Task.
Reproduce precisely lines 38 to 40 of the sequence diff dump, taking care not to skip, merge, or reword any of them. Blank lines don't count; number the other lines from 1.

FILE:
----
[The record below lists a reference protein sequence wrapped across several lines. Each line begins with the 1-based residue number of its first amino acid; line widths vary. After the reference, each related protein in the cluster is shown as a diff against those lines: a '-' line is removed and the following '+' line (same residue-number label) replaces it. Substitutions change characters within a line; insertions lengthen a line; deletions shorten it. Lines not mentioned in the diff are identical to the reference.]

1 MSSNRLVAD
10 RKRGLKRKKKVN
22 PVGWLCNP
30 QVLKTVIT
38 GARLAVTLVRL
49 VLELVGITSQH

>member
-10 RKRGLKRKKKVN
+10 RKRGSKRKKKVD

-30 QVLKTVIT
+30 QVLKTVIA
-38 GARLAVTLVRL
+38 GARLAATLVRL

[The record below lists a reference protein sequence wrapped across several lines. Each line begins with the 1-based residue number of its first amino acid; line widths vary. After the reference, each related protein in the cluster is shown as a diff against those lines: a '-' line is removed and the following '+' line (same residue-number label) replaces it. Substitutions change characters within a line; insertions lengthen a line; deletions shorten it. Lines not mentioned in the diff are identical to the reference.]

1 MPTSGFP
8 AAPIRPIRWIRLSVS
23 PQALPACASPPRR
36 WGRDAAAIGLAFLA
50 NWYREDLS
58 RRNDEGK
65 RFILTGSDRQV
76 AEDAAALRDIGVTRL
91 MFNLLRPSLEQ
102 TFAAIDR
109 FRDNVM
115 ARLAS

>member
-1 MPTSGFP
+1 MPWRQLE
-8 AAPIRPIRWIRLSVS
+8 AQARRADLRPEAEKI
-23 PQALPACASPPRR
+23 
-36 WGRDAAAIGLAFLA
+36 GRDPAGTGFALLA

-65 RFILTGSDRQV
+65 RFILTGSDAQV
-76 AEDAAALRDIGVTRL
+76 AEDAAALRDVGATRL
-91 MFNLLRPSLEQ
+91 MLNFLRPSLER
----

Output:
+65 RFILTGSDAQV
-76 AEDAAALRDIGVTRL
+76 AEDAAALRDVGATRL